Date Published 22 February 2013
A tax specialist has expressed concern that HMRC, armed with information provided by local authorities, could now be hounding private landlords in an attempt to track down tax dodgers.
Mike Down, of accountancy firm Baker Tilly, said he had seen a copy of a ‘stencilled’ letter sent to one landlord client. The landlord in question had been perfectly compliant about declaring his rental income. The information utilised by HMRC had been supplied by a local council in the west country.
Down said the letter was asking for information on addresses of properties, periods let, and the amounts of monthly or weekly rent involved, as well as asking a string of further questions such as how each property was acquired (e.g. purchased, inherited or gifted), and the number of tenants in each property.
He said: `Clearly it’s good to see HMRC cracking down on tax cheats, but we do have real concerns over what appears to be the non-risk-based approach of this campaign.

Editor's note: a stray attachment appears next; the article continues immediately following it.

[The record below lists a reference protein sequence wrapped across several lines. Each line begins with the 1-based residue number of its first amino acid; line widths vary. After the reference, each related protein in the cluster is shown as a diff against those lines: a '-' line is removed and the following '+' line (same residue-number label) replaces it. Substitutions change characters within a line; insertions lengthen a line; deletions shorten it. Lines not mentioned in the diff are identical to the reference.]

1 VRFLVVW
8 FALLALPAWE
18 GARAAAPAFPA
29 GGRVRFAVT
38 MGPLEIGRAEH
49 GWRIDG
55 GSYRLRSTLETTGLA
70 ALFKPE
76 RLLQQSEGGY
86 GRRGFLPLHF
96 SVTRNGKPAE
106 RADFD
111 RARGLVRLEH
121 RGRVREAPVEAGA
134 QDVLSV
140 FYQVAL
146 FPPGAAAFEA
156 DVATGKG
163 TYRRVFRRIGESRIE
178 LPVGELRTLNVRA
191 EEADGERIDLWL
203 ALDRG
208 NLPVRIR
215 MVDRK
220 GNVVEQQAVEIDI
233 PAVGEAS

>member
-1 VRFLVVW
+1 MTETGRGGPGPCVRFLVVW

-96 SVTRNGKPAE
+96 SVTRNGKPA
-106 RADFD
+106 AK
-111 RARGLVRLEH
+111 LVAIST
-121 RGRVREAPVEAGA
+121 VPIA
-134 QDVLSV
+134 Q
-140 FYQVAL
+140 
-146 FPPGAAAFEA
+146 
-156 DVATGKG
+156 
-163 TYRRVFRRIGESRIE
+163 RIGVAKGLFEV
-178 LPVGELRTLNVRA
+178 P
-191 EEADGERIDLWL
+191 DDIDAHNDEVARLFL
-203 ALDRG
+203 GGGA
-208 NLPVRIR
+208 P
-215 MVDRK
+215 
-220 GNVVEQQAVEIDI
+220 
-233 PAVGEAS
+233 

`What’s even more shocking is that telephone staff at HMRC are openly admitting that the probing letters are being issued without the department having first checked whether the landlord is in fact fully declaring the rents on their annual tax returns.
`Quite aside from the fact that questions asked of taxpayers who have completed returns under Self-Assessment must be made under the formal and time-sensitive enquiry framework, it seems that HMRC staff are unnecessarily wasting the time of law-abiding taxpayers, as well as their own valuable people resource.
`Surely it’s time HMRC were more careful with their precious resources and invested time in carefully checking third-party information before sending what might be viewed as scarily aggressive letters to those who are fully tax compliant?`